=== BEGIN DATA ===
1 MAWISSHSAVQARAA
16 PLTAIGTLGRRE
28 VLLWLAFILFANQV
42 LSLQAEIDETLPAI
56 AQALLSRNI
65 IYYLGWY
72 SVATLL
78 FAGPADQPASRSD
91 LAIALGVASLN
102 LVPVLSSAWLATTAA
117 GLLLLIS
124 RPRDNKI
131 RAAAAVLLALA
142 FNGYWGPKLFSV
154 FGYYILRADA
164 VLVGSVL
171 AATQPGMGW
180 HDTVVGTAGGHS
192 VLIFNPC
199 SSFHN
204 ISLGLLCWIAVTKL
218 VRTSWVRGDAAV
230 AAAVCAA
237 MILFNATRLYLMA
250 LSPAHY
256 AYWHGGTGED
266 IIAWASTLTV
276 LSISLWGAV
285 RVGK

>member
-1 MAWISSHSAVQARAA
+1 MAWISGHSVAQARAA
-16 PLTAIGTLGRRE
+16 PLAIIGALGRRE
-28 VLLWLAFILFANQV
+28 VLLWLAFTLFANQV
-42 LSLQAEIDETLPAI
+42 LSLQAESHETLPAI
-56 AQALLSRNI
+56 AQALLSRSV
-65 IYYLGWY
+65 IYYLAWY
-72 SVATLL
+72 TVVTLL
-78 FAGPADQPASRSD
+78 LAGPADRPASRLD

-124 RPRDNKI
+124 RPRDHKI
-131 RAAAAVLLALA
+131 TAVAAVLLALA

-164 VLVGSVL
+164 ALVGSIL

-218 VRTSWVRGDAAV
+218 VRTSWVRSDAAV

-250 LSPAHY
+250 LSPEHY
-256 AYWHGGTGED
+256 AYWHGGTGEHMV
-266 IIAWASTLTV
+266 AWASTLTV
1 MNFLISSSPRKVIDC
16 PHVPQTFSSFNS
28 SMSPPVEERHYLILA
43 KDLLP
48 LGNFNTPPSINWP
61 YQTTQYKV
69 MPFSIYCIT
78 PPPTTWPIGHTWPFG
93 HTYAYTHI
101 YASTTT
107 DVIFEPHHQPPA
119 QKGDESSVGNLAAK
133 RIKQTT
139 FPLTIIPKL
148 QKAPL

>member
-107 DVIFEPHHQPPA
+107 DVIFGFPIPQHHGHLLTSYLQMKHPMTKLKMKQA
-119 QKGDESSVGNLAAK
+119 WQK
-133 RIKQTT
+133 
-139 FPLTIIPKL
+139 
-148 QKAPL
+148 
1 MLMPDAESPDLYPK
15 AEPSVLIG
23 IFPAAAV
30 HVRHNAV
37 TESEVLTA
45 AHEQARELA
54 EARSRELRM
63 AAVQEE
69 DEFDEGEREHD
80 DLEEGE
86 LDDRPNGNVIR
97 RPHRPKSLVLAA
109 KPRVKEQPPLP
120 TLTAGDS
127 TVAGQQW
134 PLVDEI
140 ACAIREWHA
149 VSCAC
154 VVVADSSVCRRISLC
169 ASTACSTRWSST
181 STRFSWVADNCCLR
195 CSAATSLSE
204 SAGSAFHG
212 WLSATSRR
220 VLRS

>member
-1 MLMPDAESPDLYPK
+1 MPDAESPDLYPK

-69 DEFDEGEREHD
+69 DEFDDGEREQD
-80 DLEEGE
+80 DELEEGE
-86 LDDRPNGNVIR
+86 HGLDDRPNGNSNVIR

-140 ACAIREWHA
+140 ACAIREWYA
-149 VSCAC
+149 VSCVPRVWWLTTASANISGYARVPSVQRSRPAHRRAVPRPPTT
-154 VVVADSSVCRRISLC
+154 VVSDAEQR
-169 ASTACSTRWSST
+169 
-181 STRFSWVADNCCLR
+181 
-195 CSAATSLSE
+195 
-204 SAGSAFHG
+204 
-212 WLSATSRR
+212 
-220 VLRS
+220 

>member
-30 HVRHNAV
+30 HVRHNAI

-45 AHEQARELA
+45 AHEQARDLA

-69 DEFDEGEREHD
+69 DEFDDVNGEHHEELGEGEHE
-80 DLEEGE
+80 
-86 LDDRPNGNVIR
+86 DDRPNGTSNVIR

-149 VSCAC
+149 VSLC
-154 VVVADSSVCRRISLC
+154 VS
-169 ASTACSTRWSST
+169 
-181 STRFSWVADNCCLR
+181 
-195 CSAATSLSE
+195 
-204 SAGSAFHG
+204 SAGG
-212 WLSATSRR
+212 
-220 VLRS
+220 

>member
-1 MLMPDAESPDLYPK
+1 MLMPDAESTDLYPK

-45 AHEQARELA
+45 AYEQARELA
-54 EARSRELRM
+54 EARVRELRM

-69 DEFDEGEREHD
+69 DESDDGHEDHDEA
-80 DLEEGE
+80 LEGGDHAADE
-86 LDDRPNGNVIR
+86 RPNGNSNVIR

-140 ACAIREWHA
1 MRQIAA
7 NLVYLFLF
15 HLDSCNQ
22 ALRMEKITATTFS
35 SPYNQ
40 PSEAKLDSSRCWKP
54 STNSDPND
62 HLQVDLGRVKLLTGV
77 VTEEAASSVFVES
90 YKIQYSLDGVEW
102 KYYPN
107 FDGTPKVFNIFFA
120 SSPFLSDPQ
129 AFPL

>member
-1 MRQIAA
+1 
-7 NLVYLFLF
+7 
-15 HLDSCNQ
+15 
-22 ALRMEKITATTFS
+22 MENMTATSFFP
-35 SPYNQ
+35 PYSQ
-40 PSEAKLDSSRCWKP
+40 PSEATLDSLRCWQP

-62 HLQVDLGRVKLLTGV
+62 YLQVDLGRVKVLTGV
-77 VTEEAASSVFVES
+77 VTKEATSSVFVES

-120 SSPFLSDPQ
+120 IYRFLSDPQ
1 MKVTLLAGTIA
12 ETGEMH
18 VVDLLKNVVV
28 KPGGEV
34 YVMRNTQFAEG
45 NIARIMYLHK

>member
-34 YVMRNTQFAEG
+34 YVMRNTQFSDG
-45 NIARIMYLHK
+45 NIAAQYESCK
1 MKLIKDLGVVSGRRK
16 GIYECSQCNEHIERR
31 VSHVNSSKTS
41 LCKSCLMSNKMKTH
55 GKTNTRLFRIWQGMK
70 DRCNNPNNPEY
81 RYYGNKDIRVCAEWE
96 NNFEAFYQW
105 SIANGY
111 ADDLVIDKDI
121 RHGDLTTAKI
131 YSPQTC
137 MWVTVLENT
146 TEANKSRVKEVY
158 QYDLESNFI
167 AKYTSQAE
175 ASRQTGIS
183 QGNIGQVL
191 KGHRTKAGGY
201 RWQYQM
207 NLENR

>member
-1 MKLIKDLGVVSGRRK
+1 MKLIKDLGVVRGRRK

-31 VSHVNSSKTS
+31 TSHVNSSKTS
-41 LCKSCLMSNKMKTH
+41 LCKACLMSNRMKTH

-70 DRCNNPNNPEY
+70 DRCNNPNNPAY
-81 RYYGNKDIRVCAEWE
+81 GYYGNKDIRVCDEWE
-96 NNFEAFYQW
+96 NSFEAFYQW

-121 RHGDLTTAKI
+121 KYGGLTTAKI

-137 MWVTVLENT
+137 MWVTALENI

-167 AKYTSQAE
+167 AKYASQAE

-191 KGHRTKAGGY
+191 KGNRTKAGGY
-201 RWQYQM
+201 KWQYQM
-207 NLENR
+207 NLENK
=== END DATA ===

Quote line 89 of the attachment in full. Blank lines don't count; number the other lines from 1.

23 IFPAAAV